Coming into this project, our group, comprised of Matt Britt, George Burley and Jasper Alvandi, saw the potential to create a project that would have a value to society. Our initial planning took place in a group chat on social media in which we brainstormed ideas that we could develop in the allocated 2 days for this project. Some of our ideas included creating a device to purify water, musical instruments made with bamboo sticks, a small classroom-friendly pot plant, and a garden that would be built vertically against the wall. It was this vertical garden idea that we were most intrigued by. In expanding this idea, we decided to use PVC pipes as our supporting structure, and chose to have the garden hanging as opposed to fixed in place. This would mean that it could be hung from numerous different places, be easy to store if not in use, and be more material efficient as it does not require strong support beams. On Wednesday afternoon, we all went together to Reverse Garbage to pick up the materials that we would need. We got some great ideas whilst looking at the products available at Reverse Garbage, including the idea of using a Hessian sack to line the pipes, preventing the soil from falling through the holes. Overall, our trip to Reverse Garbage was very successful, gathering all the materials that we needed to make the project.
Rationale of Vertical Garden Idea:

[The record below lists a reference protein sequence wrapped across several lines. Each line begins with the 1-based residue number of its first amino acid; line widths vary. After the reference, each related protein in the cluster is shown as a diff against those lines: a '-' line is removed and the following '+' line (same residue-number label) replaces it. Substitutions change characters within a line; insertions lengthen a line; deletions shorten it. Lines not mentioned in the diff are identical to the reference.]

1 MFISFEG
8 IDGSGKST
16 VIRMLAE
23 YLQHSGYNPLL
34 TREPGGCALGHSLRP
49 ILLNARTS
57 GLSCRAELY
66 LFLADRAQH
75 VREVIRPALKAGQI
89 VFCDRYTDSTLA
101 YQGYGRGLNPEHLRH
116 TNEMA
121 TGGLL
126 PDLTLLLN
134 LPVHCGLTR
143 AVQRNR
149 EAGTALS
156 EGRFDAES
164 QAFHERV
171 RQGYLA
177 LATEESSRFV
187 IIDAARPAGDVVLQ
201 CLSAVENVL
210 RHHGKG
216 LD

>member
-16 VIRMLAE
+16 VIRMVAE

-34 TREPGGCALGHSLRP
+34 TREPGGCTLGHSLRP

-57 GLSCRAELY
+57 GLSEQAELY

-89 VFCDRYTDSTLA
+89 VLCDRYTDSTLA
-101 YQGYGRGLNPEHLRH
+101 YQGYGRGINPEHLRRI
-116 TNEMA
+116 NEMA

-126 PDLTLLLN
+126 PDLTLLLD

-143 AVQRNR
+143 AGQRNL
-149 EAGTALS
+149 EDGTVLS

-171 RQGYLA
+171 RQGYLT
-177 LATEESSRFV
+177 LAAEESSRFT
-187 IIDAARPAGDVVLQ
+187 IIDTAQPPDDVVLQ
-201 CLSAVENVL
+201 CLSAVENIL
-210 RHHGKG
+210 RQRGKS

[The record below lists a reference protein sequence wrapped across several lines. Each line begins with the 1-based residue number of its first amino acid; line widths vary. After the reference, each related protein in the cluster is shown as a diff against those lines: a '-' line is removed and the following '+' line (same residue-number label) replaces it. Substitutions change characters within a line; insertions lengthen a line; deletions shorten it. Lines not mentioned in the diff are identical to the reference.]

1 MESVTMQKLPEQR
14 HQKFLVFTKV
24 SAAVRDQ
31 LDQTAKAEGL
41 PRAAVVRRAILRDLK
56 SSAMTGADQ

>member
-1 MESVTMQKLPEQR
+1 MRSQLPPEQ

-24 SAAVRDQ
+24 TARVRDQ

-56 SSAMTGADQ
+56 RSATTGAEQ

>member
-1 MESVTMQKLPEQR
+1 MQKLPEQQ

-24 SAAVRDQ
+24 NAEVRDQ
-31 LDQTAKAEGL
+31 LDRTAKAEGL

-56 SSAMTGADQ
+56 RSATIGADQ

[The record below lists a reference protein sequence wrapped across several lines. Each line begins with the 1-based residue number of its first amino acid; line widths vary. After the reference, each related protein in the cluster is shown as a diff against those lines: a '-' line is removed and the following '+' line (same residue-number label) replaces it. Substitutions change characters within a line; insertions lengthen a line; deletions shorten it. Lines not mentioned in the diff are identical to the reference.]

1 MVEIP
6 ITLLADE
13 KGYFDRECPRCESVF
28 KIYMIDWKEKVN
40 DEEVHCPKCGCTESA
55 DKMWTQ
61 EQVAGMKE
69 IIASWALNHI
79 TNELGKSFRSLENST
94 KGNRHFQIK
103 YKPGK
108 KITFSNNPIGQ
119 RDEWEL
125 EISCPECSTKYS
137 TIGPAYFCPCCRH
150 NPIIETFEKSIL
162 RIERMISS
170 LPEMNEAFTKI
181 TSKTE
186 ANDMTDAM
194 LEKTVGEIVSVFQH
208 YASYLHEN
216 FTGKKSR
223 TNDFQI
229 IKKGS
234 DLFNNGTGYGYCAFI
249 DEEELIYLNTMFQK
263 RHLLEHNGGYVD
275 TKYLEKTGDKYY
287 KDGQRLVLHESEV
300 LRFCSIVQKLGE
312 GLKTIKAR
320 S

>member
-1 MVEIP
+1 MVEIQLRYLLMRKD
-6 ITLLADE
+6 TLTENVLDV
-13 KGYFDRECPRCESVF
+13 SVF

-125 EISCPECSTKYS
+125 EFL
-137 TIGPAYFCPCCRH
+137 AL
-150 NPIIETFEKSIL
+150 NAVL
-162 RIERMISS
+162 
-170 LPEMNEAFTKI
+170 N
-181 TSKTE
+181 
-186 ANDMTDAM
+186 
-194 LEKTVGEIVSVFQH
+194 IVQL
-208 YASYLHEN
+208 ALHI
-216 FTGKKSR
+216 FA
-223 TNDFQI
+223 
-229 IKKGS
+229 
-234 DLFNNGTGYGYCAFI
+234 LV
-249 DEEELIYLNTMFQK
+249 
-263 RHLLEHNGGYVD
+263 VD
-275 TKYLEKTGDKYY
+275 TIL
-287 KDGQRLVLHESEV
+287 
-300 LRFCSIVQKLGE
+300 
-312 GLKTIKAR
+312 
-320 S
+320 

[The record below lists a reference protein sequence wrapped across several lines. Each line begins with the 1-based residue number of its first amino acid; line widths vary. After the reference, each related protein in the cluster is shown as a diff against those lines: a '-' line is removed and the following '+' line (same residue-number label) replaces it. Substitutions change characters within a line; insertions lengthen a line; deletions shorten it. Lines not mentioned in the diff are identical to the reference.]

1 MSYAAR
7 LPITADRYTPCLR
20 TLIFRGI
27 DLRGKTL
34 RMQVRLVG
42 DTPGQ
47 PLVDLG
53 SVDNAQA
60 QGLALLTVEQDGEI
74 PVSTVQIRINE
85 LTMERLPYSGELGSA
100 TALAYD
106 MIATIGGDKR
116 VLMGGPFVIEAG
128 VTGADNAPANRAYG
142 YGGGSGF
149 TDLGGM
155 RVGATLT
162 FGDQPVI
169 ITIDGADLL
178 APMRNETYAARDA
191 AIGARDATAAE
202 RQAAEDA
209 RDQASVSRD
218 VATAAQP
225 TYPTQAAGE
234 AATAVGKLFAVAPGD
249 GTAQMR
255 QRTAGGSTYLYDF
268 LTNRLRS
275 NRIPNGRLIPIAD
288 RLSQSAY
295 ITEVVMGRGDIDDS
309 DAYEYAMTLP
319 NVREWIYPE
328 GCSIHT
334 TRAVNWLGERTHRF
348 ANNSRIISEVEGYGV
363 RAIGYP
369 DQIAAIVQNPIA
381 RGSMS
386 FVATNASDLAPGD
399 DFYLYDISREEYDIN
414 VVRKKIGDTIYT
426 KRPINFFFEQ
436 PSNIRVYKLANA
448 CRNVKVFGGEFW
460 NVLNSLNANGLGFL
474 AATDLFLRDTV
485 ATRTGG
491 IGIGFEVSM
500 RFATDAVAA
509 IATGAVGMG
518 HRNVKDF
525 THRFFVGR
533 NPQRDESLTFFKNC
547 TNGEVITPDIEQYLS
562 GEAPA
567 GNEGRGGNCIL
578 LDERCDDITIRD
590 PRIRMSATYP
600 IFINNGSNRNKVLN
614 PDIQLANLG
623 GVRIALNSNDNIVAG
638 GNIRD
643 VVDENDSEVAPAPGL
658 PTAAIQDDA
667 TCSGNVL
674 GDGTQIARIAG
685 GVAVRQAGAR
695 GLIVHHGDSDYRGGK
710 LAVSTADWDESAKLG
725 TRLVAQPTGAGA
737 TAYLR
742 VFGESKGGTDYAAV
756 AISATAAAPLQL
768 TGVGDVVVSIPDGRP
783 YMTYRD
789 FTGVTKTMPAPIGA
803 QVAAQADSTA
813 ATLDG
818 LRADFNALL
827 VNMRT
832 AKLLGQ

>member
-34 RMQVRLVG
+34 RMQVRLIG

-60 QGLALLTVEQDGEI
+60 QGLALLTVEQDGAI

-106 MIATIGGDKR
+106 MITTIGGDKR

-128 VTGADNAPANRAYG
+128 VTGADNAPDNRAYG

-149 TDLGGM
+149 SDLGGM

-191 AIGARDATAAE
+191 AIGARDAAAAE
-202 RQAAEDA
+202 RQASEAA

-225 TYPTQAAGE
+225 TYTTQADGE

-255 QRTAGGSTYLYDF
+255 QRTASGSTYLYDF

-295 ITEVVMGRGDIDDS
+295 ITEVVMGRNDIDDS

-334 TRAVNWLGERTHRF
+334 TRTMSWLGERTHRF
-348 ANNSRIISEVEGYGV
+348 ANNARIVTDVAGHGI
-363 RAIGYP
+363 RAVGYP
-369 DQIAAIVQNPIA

With an ever increasing population and increasingly small living spaces, it is becoming harder to plant crops in a space efficient manner. Thus, the idea of a vertical garden was born. Although vertical gardens exist, it is rare that they factor in water recycling, and they are often not as space efficient as they could be. As shown in this example with staggered PVC levels, water is not transferred from level and step design uses too much space. The creation of cost efficient vertical gardens will therefore save space in areas that it is sparse, save money with the food and crops produced, and create a controlled growing environment whereby food production is affected to a lesser extent by the natural environment. A major problem in conventional gardens with plant pots is that once each plant is watered, the excess water runs of onto the ground, rendering it useless. Through the use of small holes on the bottom of each PVC pipe, every five centimetres, water is transferred from one level to the other once the soil is fully saturated. Once all of the soil is saturated, the excess water trickles down into a funnel which transfers it into a detachable water bottle, which can then be used to rewater the plants. This method makes sure no water is wasted, useful in the modern day where water is scarce or in areas with a hot climate where the water would otherwise evaporate. Thus, this design would make the world a little bit better by providing food to those in need, whilst also maximising space and minimising water usage via recycling.